Linguist, novelist, short-story writer, and current Agatha Award nominee Edith Maxwell describes herself as a better-than-average language learner. “One Too Many,” her first story for EQMM, featured in our current issue (March/April 2020), centers around a hyperpolyglot—someone with extraordinary language-learning ability. In this post, the author makes an interesting connection between the challenges of language learning and seat-of-the-pants fiction writing—that is, writing without an outline or guide. Earlier this week, EQMM posted a podcast episode of “One Too Many,” in which Edith reads her own story. We think you won’t want to miss it, especially after reading this post.—Janet Hutchings
When it comes to learning a new language, I’m better than the average bear. I managed to gain a reasonable facility with middle-school Spanish and high-school French and German even with the ridiculously ineffective book and translation-based methods in use in the 1960s.
At a young seventeen, I graduated from high school a semester early, and off I went to spend a year in southern Brazil as an exchange student. I spoke no Portuguese when I went and learned it as a much younger child would—by immersion. When I returned to the States, my English was rusty.
A few years later I hied off to Japan to live with an American boyfriend and teach English conversation. After two years, I came back relatively fluent in spoken Japanese (reading and writing are a different game entirely, but I did my best).
So I know what it’s like to live in a fog of words. In Brazil, only the father in the family spoke some English, but he didn’t use it with me. Based on the Spanish and French I knew, I figured ‘‘tudu bẽ’’ and ‘‘tudu bõ’’ meant “very well” and “very good.” I pretty quickly learned that what sounded like “komehkivai” meant “how are you?” But it took a couple of months before more words began to emerge from the fog. I’d arrived in January during their summer vacation and starting school (in essence repeating my senior year but not needing the credits) helped a lot.
After a while, I learned that the functional unit of “komehkivai” was four words—como é que vai?—but I’d had the meaning correct all along. And I realized “tudu bõ” was spelled tudo bom. By the time I’d been in the country for six months, I could say and understand what I needed to. After a year I’d gained enough native-speaker fluency that when I met Brazilians back in the States, they didn’t think I was an American. Score!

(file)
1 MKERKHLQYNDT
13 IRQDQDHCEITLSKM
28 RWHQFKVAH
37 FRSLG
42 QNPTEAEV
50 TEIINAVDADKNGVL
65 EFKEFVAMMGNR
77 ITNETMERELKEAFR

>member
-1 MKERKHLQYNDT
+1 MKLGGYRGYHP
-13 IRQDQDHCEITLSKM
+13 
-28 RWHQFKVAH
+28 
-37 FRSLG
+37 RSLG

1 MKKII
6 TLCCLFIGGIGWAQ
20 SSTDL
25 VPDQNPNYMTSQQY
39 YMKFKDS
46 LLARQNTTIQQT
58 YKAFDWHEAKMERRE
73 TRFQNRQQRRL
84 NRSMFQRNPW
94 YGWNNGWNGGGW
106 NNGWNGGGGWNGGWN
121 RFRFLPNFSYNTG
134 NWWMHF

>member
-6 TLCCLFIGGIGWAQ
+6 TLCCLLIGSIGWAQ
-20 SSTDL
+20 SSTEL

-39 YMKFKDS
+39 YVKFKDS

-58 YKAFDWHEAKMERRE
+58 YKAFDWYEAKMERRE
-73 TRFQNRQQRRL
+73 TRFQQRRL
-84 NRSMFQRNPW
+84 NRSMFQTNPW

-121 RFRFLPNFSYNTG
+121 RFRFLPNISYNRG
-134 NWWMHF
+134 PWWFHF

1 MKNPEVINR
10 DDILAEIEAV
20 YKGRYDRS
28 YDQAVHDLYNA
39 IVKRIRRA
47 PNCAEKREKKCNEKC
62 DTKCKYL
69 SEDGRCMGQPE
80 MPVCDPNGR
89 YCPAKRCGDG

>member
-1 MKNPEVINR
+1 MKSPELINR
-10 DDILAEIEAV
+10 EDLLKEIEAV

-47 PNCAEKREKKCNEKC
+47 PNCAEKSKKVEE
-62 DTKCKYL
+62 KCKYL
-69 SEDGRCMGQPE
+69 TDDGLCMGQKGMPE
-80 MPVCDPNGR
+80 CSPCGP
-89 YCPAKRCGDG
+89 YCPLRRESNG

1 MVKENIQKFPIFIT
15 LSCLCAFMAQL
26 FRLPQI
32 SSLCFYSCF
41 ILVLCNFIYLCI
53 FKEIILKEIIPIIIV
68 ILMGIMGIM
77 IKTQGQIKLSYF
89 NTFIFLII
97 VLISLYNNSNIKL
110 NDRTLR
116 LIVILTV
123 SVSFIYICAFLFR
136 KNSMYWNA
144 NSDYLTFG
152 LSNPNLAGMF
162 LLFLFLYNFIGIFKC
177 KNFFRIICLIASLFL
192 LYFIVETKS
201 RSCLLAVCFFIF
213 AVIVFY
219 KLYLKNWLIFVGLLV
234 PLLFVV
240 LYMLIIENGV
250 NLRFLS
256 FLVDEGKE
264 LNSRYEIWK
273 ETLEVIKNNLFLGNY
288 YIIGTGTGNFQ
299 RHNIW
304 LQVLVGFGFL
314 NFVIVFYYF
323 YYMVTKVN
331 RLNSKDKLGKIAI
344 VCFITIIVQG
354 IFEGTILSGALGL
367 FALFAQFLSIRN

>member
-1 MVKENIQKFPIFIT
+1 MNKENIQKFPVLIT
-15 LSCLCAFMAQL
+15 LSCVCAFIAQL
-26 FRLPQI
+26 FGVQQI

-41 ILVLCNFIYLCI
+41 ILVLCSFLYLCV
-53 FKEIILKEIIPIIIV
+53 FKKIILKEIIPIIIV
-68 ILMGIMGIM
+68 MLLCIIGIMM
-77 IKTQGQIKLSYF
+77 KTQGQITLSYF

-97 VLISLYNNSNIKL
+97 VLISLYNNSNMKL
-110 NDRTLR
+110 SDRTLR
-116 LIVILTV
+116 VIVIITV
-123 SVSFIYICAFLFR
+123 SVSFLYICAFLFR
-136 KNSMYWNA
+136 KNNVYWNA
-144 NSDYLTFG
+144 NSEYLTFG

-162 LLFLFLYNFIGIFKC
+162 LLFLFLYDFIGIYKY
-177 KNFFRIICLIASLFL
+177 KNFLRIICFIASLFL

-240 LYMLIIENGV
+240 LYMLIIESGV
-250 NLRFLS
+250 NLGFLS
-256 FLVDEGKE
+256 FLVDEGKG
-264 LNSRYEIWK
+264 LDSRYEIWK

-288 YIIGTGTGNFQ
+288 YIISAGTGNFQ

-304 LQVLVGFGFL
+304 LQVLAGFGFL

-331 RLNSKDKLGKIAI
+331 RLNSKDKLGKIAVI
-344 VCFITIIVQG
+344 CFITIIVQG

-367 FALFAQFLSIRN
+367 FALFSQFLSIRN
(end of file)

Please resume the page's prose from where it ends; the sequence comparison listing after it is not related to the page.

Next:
Still, I’m not a hyperpolyglot like the character I wrote about in my EQMM short story, “One Too Many.” I don’t go around picking up a new language in a couple of weeks for fun. But I used to live with such a person. My ex-husband leaves my language-learning skills in the dust. Many years ago, while we were still married and living in France, we visited my friend Amalia in Lisbon. She’s half British, but her husband, Zé Julio, didn’t speak any English. I was interpreting back and forth for John for the first couple of days. Then he said, “I know what he’s saying,” and proceeded to speak passable Portuguese to Zé. It’s kind of disgusting, but it’s John’s superpower. He speaks nearly twenty tongues, many of them African languages not related to European languages—or each other.
Two years ago, I read a New Yorker article about hyperpolyglots and realized that was what John was. As often happens, I played the “Suppose . . .” and “What if . . .” game. My mystery-author brain mused, “Huh. Suppose two people who speak an obscure language attend a big festival in the US. What if someone with hyperpolyglottism overhears a secret spoken in that language? What could happen then?” And I had a story.
But what, you ask, does any of this have to do with pantsing your way through a novel? Let me explain. Because I don’t plot, the only thing I know at the start of writing a book are small bits. My protagonist’s name and where she lives (I write three series, so after the first book certain parts of the book’s skeleton are already in place). The time of year. Maybe the murder weapon I want to use.
Sometimes that’s all I have. It’s the ‘‘komehkivai’’ of the book. As I sit, as I type, more becomes clear. I conjure up a victim. I invent three or four plausible suspects. I follow around my amateur sleuth—whether she’s the bike shop owner, the chef, or the 1889 midwife—and write down what she does as she tries to investigate. The plot emerges from the fog. Occasionally I get to laugh out loud when she or another character surprises me. As I remember I did when I learned ‘‘komehkivai’’ was four words.
After a while, my fluency in the book lets me plan out the next few scenes. I’ve now completed twenty-four novels (my twentieth releases at the end of this month). I know if I keep typing, I’ll learn what the book is really about. I’ll pick one of the suspects to be the villain, or the suspect will reveal themself. I’ll carry my sleuth through her crisis of the soul and keep her going toward her goal. Finally, I’ll reach full-blown book fluency and be able to type The End, usually in under two months (deadline panic is a great motivator . . .). The subsequent revisions, the edits, the polishing are like a language refresher course I might take, or a lesson on advanced verb tenses I never quite mastered in French.
I wouldn’t presume to say I’m better than the average bear at writing books, and each author does things differently. For me, finding my way through the fog to The End keeps it interesting—and so far, it’s working.